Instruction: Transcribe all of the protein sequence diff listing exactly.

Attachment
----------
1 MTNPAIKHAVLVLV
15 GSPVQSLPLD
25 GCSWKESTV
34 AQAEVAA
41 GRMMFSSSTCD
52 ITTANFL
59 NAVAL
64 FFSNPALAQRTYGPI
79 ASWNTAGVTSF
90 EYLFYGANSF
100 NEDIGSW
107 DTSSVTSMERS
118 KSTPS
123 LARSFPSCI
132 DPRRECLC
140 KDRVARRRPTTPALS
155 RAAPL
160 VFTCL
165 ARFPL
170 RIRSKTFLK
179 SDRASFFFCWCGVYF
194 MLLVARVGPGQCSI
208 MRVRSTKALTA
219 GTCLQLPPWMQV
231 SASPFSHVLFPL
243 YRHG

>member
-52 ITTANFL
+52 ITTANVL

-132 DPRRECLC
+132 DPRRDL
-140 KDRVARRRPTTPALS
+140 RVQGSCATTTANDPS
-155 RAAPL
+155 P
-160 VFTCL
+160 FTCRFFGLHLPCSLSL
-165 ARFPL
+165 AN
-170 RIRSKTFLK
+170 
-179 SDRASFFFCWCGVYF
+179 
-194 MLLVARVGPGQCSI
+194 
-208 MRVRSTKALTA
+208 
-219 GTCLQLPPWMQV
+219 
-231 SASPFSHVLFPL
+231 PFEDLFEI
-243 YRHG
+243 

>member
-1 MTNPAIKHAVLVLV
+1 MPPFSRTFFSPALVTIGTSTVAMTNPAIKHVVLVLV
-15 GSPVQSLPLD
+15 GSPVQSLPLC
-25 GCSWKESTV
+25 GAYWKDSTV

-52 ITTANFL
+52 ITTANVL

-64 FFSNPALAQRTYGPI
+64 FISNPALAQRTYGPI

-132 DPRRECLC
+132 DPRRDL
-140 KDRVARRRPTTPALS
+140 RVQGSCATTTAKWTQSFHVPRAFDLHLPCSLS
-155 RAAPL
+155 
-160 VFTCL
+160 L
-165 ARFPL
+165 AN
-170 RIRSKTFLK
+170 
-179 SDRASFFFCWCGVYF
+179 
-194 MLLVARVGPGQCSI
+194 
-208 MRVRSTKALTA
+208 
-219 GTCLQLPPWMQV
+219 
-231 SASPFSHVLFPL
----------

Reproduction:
1 MTNPAIKHAVLVLV
15 GSPVQSLPLD
25 GCSWKESTV
34 AQAEVAA
41 GRMMFSSSTCD
52 ITTANFL
59 NAVAL
64 FFSNPALAQRTYGPI
79 ASWNTAGVTSF
90 EYLFYGANSF
100 NEDIGSW
107 DTSSVTSMERS
118 KSTPS
123 LARSFPSCI
132 DPRRECLC
140 KDRVARRRPTTPALS
155 RAAPL
160 VFTCL
165 ARFPL
170 RIRSKTFLK
179 SDRASFFFCWCGVYF
194 MLLVARVGPGQCSI
208 MRVRSTKALTA
219 GTCLQLPPWMQV
231 SASPFSHVLFPL
243 YRHG

>member
-52 ITTANFL
+52 ITTANVL

-132 DPRRECLC
+132 DPRRDL
-140 KDRVARRRPTTPALS
+140 RVQGSCATTTANDPS
-155 RAAPL
+155 P
-160 VFTCL
+160 FTCRFFGLHLPCSLSL
-165 ARFPL
+165 AN
-170 RIRSKTFLK
+170 
-179 SDRASFFFCWCGVYF
+179 
-194 MLLVARVGPGQCSI
+194 
-208 MRVRSTKALTA
+208 
-219 GTCLQLPPWMQV
+219 
-231 SASPFSHVLFPL
+231 PFEDLFEI
-243 YRHG
+243 

>member
-1 MTNPAIKHAVLVLV
+1 MPPFSRTFFSPALVTIGTSTVAMTNPAIKHVVLVLV
-15 GSPVQSLPLD
+15 GSPVQSLPLC
-25 GCSWKESTV
+25 GAYWKDSTV

-52 ITTANFL
+52 ITTANVL

-64 FFSNPALAQRTYGPI
+64 FISNPALAQRTYGPI

-132 DPRRECLC
+132 DPRRDL
-140 KDRVARRRPTTPALS
+140 RVQGSCATTTAKWTQSFHVPRAFDLHLPCSLS
-155 RAAPL
+155 
-160 VFTCL
+160 L
-165 ARFPL
+165 AN
-170 RIRSKTFLK
+170 
-179 SDRASFFFCWCGVYF
+179 
-194 MLLVARVGPGQCSI
+194 
-208 MRVRSTKALTA
+208 
-219 GTCLQLPPWMQV
+219 
-231 SASPFSHVLFPL